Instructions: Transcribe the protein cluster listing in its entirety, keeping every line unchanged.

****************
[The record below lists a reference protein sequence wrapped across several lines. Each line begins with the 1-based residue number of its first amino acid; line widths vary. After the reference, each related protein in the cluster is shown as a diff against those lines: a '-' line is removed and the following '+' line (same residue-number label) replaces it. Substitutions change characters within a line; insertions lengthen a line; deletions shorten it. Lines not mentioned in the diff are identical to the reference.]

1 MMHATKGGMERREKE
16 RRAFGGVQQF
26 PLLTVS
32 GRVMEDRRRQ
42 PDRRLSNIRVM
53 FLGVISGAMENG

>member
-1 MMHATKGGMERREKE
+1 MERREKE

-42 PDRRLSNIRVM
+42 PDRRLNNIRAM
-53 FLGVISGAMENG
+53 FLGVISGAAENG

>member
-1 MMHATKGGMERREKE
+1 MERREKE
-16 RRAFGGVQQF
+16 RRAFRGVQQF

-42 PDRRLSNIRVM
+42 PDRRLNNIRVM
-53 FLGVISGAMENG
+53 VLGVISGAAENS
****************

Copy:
[The record below lists a reference protein sequence wrapped across several lines. Each line begins with the 1-based residue number of its first amino acid; line widths vary. After the reference, each related protein in the cluster is shown as a diff against those lines: a '-' line is removed and the following '+' line (same residue-number label) replaces it. Substitutions change characters within a line; insertions lengthen a line; deletions shorten it. Lines not mentioned in the diff are identical to the reference.]

1 MMHATKGGMERREKE
16 RRAFGGVQQF
26 PLLTVS
32 GRVMEDRRRQ
42 PDRRLSNIRVM
53 FLGVISGAMENG

>member
-1 MMHATKGGMERREKE
+1 MERREKE

-42 PDRRLSNIRVM
+42 PDRRLNNIRAM
-53 FLGVISGAMENG
+53 FLGVISGAAENG

>member
-1 MMHATKGGMERREKE
+1 MERREKE
-16 RRAFGGVQQF
+16 RRAFRGVQQF

-42 PDRRLSNIRVM
+42 PDRRLNNIRVM
-53 FLGVISGAMENG
+53 VLGVISGAAENS